An unnamed Army source reportedly told the network that Abdo had been found with explosives and jihadist materials.
Bob Jenkins, a Fort Campbell spokesman, said that the soldier had gone AWOL after being investigated for child pornography found on his government computer.
Reports said that two other soldiers were also being held in connection to the alleged plot.
A U.S. Army spokesman at the base could not immediately be reached for comment early Thursday.
On November 9, 2009, Major Nidal Hasan, an Army psychiatrist who was set to deploy to Afghanistan, allegedly shot dead 12 soldiers and one civilian before police bullets wounded him.
Hasan, who goes on trial on March 5, faces the death penalty if convicted. Investigators allege that Hasan had contact with key Al-Qaeda cleric Anwar al-Awlaqi, a U.S. citizen who is at large in Yemen.
Watch this video from Fox News’ America’s Newsroom, broadcast July 28, 2011.
— with AFP
Trump has an ‘invulnerable reality distortion field’ — that makes Republicans defend the indefensible: GOP strategist
Republicans are put in a difficult position by President Donald Trump's refusal to accept reality, a top GOP strategist explained on MSNBC on Monday.
Anchor Kasie Hunt played a clip of Secretary of State Mike Pompeo attempting to defend Trump's public statements that he could accept foreign election interference in hopes of being re-elected in 2020 despite his lousy poll numbers.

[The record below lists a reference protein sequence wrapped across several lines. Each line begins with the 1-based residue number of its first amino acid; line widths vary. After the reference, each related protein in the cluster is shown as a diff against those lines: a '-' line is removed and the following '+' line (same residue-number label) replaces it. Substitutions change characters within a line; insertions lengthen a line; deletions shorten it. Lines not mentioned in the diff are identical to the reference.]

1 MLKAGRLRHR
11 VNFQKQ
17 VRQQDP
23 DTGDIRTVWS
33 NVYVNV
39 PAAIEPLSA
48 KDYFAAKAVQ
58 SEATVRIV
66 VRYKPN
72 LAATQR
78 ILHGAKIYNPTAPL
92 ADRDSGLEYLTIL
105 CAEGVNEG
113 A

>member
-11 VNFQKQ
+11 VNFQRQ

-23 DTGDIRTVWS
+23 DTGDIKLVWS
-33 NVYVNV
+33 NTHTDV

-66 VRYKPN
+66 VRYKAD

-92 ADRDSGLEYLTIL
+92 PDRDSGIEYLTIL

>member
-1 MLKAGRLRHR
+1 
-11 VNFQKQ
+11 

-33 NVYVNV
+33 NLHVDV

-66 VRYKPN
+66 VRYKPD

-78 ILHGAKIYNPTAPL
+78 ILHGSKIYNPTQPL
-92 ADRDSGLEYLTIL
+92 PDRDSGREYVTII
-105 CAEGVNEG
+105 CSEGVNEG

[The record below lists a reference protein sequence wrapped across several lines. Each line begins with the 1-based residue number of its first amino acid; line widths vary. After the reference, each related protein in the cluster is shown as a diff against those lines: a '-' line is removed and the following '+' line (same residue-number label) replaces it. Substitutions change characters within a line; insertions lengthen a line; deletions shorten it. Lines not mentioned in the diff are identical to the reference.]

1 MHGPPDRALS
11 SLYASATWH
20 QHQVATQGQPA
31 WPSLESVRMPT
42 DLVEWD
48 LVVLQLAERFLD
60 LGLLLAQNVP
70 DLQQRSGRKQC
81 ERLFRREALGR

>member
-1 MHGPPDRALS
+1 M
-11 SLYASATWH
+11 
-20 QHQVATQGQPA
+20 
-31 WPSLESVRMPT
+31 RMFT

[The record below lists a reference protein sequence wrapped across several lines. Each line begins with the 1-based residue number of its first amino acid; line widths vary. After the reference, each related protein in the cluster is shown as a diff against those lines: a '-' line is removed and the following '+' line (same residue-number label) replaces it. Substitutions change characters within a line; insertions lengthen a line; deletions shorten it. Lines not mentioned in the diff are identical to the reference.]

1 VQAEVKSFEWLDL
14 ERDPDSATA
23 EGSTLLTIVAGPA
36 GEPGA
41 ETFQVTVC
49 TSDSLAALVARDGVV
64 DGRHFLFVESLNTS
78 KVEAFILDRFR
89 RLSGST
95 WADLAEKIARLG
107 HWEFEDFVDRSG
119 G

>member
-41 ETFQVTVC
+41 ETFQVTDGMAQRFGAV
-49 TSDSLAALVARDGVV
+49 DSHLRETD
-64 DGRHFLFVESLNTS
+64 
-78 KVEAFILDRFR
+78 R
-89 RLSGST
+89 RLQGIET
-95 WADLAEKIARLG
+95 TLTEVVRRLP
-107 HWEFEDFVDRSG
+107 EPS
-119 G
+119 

GOP strategist Michael Steel offered his analysis of the situation facing Republicans.
"This is the hardest thing for every surrogate of President Trump and every Congressional Republican to deal with," Steel explained. "His position is wrong. His position is indefensible. His position, even when he cleaned it up, wasn’t really right."
Ex-Ambassador to Russia explains how Putin will exploit the divisions between Trump and his advisors
The former U.S. ambassador to Russia explained how Vladimir Putin will exploit the divisions between President Donald Trump and his advisors.
"A double bombshell in reporting from The New York Times this weekend about the president and his relationship with Russian president Putin," anchor Kasie Hunt said.
"First, The Times reports that the U.S. is escalating online attacks on Russia’s power grid in an effort, 'partly as a warning and partly to be poised to conduct cyber strikes if a major conflict broke out between Washington and Moscow.' But that’s not all," she noted. "The second bombshell in that report that officials are worried about briefing the president."
QAnon authors in a fight over doing an audiobook — because they think their followers can’t read
On Monday, The Daily Beast reported that the authors of a popular book for believers in the QAnon conspiracy theory are in a bitter fight over whether or not to release an audiobook version.
QAnon: An Invitation to The Great Awakening came out last year and peaked near the top of the Amazon bestseller list in March. One of the book's co-authors, Dustin Nemos, is publicly attacking another co-author, who goes by the name of "JoeM," for his "petty and hostile and paranoid" refusal to help produce an audiobook, and notes that it is necessary because a disproportionate number of QAnon believers are elderly, have bad eyesight, and may not be able to read the book as text. JoeM, for his part, has accused Nemos of being a "grifter" who is trying to make a buck off of true believers.